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Thoughts on Research Interests August 31, 2009

Posted by Shon in 5363, 5364, Kemp, Research Interests, Rickly, TCR, Writing.
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On the first day of school, I recited – many times – subjects that interest me as possible research topics. They include hypertext, social media, online communities, rhet. comp., writing instruction, and rhetoric of blogging.

While reading chapters one and three of Mary Sue MacNealy’s book Strategies for Empirical Research in Writing, two thoughts permeated my mind:

1) Race. Where are African Americans (or any minorities) within the technical communication realm? Are we there? And if so, where are we, and why do we choose to be there? If we’re not there, why not, and what can we do to bridge the cultural gap within TC? This thought, actually, has been twirling a bit in my mind for about a week now. Why, you might ask? It’s not odd in the least for me to walk into a classroom and be the only or one of a few African Americans in a classroom. It happened when I pursued my MA in mass comm., and it happened when I pursued my MA/MFA degrees. I’ve been told by professors and administrators that being African American and a woman would work for me in the fields that interest me because, unfortunately, there are not many of “me” out there in those fields. I’m new to TC, so I’m not sure what the cultural landscape looks like, but I’m interested in finding out.

2) High School Writing Instruction. In teaching freshman composition and remedial writing for the last eight years, I have bemoaned (to self) and commiserated with other teachers on the herculean tasks of college instructors and professors to reverse what 12 years of public education failed to do: educate students effectively on how to write. This is something that’s echoed in MacNealy’s book and also in Dr. Kemp’s 5364 notes on rhetoric, especially in regards to how institutions treat remedial writing (and its students).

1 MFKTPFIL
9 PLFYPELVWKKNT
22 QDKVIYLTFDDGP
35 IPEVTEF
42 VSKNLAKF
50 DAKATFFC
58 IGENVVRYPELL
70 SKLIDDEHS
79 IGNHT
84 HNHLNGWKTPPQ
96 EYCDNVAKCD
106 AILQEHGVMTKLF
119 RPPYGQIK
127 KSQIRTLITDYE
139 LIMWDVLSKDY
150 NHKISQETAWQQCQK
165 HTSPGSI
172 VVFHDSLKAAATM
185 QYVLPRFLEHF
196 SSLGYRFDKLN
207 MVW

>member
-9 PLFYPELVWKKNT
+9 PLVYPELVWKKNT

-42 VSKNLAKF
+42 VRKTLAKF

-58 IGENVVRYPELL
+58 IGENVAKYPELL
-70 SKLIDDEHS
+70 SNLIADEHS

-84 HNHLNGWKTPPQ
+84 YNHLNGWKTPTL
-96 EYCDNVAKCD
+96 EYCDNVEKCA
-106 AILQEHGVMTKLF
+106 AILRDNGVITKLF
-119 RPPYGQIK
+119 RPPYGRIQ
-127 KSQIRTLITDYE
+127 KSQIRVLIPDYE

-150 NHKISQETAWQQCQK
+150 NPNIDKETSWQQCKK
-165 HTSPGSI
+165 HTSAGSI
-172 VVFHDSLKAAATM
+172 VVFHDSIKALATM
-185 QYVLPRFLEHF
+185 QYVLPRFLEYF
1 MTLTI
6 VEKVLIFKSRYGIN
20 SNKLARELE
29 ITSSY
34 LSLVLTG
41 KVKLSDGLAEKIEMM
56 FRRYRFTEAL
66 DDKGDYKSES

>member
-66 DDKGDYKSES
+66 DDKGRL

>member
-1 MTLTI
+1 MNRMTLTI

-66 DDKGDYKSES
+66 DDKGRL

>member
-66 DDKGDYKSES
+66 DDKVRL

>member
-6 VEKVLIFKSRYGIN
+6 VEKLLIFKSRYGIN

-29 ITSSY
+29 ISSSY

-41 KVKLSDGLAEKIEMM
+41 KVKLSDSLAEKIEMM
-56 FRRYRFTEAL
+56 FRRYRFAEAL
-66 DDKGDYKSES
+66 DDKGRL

For a while now, I have been worried about freshman composition and how we can use technology in order to prepare students better to be effective writers. And though I’m still on that track, I wonder if it’s just reinventing the wheel for failure because the question will still remain, “How can you teach students who are years behind in writing skills?” How do we make up what they should have learned before coming to college?

My ideas shifted toward looking at high school English (grades 9 – 12). Now, let’s remember I am VERY new to all of this, so I don’t know what’s already been done, if my ideas are played-out because five brilliant people already conducted research on them. I thought it might be interesting to look at high school English curriculum in the highest and lowest rated states educationally to see what’s being taught, how the teaching differs, how technology plays (or doesn’t play) a role, how much writing is being done, how writing assignments are evaluated…and on and on. Perhaps seeing the gap between the writing haves and have-nots and seeing what causes the gap can bring forth implementation of strategies to foster growth in writing.


Chapter 20 ~ “A Philosophical-Anthropological Perspective on Technology” by Arnold Gehlen August 31, 2009

Posted by Shon in 5369, Carter, Philosophy of Technology, TCR.
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“…the necessity for technology derives man’s organ deficiencies.”

In the beginning of Arnold Gehlen’s article, Gehlen expresses the notion that to live, man needs to build an environment that is suitable for his survival. Because of this, technology becomes not only the tools used to build said environment, but also the skills needed to create the tools.

Using Kapp’s concept of “organ projection,” Gehlen moves next to illustrate how we then interpret the tools man uses; there are three types:

–Organic relief
–Organic substitution or replacement
–Organic strengthening or improvement.

Like others we’ve read for week one, Gehlen points to a shift that occurred in the 18th century between tools and man’s purpose in using said tools. Pre-18th century, tools were a means to an end. Post-18th century, tools become part of the building of an abstract reality for man.